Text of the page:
In the second experiment, two groups of two 25-day-old SPF chickens each were vaccinated with 500 PFU CN048-VP2 or fowlpox virus (FWPV) using a two-pronged wing-web applicator, and the emergence of nodular lesions or scabs at the site of inoculation was monitored daily. After FWPV vaccination, nodular lesions were clearly visible (3-5 mm diameter) at 5 days pi, and scabs appeared at 7 or 8 days pi. The lesions were re-adsorbed at 11 days pi. CN048-VP2 immunization produced 1-mm nodular lesions, without scabs, which were undetectable after 11 days (data not shown).

      The efficacy of the vector was evaluated by subcutaneous vaccination of five 1-day-old SPF chicks with 106 PFU CNPV or CN048-VP2. Blood samples were obtained weekly after immunization to analyze the induced specific humoral response. After 7 weeks, chickens were orally challenged with 2×103 Tissue Culture Infectious Dose 50 (TCID50) of the IBDV LZD strain as previously described (Gómez et al., 2013). Five days later, the birds were sacrificed, and bursae were removed for analysis of protection parameters. VP2-specific antibody titers in individual serum samples were evaluated with the IDEXX FlockCheck® IBD ELISA kit (IDEXX Laboratories, USA), and pooled sera from each experimental group were analyzed using the in vitro IBDV neutralization assay described by Zanetti et al. (2012). Specific anti-CNPV antibody was detected by western blotting using CNPV sucrose cushion-purified virus as the antigen and an alkaline phosphatase-conjugated anti-chicken IgG (Sigma, USA) followed by BCIP/NBT substrate precipitation.

      Anti-VP2 antibodies were undetectable in the sera of birds vaccinated with CN048-VP2 or CNPV throughout the experiment (data not shown). Similarly, the sera were negative for neutralizing activity to IBDV. In addition, no specific anti-CNPV antibodies were detected after single-dose immunization with CNPV-based vectors (data not shown).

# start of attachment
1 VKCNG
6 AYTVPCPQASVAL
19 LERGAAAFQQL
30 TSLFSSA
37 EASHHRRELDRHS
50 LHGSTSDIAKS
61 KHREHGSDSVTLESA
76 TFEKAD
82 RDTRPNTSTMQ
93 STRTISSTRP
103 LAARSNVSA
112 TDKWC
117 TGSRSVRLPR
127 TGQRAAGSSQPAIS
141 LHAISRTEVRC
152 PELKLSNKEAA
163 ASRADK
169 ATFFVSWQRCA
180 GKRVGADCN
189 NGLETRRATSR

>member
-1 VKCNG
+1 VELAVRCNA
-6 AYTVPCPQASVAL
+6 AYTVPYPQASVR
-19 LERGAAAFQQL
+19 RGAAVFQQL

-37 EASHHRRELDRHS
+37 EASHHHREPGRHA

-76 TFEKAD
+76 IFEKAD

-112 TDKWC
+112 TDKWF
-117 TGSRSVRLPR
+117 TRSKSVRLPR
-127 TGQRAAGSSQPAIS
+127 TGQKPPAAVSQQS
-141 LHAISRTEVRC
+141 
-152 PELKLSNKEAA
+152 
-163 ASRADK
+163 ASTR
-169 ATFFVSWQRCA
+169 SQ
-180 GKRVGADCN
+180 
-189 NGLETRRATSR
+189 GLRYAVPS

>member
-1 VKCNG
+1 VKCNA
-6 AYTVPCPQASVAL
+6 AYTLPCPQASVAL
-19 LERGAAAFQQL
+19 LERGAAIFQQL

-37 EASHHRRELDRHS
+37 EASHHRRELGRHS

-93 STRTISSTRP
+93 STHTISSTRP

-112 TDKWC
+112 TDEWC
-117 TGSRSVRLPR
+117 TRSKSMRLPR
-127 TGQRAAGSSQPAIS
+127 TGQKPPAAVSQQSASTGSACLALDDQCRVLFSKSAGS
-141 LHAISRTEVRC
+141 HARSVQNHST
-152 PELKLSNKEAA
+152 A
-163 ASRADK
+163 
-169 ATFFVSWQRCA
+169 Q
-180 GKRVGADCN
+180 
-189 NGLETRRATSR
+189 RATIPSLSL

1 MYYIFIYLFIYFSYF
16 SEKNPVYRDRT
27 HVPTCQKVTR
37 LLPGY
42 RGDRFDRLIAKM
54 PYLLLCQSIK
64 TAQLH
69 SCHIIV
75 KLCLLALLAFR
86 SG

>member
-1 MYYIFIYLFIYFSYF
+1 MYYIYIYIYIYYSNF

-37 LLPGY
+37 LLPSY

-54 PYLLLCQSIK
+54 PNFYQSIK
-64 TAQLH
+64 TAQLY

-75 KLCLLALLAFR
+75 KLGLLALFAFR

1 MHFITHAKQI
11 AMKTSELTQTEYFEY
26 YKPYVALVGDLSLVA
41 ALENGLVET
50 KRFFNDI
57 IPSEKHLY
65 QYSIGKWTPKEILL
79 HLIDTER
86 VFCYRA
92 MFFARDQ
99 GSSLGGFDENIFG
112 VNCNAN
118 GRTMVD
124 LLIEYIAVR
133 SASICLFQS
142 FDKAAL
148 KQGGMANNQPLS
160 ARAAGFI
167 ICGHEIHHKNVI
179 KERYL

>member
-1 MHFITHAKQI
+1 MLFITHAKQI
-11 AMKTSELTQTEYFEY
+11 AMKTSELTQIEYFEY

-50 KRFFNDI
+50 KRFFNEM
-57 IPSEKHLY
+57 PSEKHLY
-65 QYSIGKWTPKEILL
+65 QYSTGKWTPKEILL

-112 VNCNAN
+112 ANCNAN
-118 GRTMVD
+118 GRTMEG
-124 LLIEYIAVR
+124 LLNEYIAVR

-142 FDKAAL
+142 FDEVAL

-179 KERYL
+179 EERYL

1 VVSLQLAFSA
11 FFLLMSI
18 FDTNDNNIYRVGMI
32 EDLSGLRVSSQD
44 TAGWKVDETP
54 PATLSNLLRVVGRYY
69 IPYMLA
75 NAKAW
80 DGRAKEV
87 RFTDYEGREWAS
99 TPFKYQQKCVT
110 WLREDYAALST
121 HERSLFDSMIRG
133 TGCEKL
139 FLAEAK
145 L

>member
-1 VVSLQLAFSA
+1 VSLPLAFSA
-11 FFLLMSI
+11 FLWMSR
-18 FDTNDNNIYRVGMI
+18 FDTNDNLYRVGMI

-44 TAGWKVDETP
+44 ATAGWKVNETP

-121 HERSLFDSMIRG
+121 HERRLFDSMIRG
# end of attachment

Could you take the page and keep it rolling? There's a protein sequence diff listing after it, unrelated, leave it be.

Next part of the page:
Protection against IBDV infection was evaluated by analyzing mononuclear cell infiltration, the presence of IBDV, and histopathological lesions in the BF. Changes in immune cell frequency were analyzed by flow cytometry using mononuclear cells isolated from bursae and stained with different combinations of monoclonal antibodies, as described by Carballeda et al. (2011). The results are summarized in Table 1. Interestingly, bursae of birds vaccinated with CN048-VP2 revealed lower frequencies of infiltrated CD4+, CD8α++, and KUL01+ cells (4.5-, 17-, and 1.6-fold, respectively) than samples from the control group (CNPV). In contrast, chickens immunized with CN048-VP2 displayed higher frequencies of B lymphocytes (Bu-1+) than those inoculated with CNPV.

      CD4+ CD8α++ KUL01+ Bu-1+ IBDV titers(PFU/mL)
      CN048-VP2 0.93 0.27 6.70 98.32 < 101
      CNPV 4.36 4.57 10.52 88.34 6×106

      Table 1.  Analysis of cell subpopulations and IBDV titers in the bursa of Fabricius after challenge

      The presence of IBDV in the bursa was analyzed by limiting dilution titration. Supernatants of bursa homogenates (50% w/v in sterile phosphate buffer) were pooled for each experimental group and serially ten-fold diluted. Monolayers of chicken embryo fibroblasts in 96-well plates were infected with the dilutions and incubated at 37℃ with 5% CO2 until a cytopathic effect was observed. Viral titers were calculated using the Reed and Muench method (1938). Whereas the IBDV LZD strain was present in the homogenates of chickens vaccinated with CNPV, the challenge virus was undetectable in bursae of chickens immunized with CN048-VP2 (Table 1).